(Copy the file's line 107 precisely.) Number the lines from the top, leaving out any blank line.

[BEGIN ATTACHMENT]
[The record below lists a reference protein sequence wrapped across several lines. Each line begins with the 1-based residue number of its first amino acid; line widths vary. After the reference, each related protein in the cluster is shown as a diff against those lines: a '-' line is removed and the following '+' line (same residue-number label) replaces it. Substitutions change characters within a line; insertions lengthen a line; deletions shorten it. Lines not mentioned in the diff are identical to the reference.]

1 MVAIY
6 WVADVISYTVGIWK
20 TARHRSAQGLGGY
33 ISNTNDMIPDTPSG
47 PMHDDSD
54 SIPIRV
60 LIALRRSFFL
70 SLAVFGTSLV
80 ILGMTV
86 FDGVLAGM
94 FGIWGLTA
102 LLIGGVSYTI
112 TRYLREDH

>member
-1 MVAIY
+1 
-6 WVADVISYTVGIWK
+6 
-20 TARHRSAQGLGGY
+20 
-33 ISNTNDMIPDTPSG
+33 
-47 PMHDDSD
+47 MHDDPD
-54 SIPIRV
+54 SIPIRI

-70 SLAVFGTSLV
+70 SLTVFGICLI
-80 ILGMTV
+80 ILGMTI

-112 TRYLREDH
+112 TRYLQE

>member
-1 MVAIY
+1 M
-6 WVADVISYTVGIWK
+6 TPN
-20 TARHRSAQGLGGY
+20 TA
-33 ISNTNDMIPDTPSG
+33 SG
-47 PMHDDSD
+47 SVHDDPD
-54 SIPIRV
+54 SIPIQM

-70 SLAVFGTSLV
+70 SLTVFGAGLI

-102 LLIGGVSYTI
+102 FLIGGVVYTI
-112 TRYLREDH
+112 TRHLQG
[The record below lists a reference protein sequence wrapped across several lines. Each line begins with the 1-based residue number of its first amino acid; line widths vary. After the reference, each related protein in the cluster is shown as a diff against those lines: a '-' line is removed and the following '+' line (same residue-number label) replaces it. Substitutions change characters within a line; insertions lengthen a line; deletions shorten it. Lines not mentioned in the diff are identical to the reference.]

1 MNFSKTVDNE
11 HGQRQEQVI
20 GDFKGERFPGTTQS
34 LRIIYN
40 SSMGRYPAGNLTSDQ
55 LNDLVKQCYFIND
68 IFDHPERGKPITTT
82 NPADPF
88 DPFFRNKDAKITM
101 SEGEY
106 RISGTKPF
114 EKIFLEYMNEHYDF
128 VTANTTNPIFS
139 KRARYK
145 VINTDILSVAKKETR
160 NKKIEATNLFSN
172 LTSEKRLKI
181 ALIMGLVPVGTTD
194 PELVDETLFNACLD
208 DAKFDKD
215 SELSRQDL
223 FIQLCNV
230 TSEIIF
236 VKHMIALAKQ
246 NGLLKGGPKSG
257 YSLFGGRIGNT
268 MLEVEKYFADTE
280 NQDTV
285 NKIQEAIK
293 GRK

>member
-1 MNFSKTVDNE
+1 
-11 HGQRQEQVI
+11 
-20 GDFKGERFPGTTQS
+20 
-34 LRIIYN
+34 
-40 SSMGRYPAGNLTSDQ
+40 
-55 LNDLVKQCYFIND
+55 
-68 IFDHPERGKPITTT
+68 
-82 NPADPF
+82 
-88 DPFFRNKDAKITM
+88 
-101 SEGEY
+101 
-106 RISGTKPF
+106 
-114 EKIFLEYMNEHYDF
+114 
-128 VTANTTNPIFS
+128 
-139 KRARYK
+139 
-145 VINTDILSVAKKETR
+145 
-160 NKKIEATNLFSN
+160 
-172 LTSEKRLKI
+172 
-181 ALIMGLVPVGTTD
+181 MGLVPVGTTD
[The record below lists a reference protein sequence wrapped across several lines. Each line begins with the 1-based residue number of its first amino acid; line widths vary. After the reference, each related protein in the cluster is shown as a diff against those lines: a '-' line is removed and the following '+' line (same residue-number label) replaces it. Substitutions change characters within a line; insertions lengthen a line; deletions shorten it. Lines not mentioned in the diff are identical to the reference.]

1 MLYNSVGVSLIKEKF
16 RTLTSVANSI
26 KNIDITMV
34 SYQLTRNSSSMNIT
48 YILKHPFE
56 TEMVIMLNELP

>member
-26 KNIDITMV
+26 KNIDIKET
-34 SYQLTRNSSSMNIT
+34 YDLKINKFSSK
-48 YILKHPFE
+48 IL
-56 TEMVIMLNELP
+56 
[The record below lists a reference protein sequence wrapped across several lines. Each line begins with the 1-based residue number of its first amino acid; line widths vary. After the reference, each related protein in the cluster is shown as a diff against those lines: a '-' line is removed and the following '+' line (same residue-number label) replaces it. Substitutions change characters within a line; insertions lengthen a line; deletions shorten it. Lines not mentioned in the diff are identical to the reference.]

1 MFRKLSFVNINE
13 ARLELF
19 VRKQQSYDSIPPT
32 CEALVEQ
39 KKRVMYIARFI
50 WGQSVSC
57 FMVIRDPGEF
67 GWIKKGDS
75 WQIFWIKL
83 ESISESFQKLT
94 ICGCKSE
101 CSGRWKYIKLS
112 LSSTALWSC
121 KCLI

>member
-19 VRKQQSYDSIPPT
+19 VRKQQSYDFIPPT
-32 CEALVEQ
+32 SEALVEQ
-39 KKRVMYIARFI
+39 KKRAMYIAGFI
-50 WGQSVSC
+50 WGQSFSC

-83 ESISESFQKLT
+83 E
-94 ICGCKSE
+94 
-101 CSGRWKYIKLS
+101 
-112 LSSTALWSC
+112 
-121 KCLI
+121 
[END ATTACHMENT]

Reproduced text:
-114 EKIFLEYMNEHYDF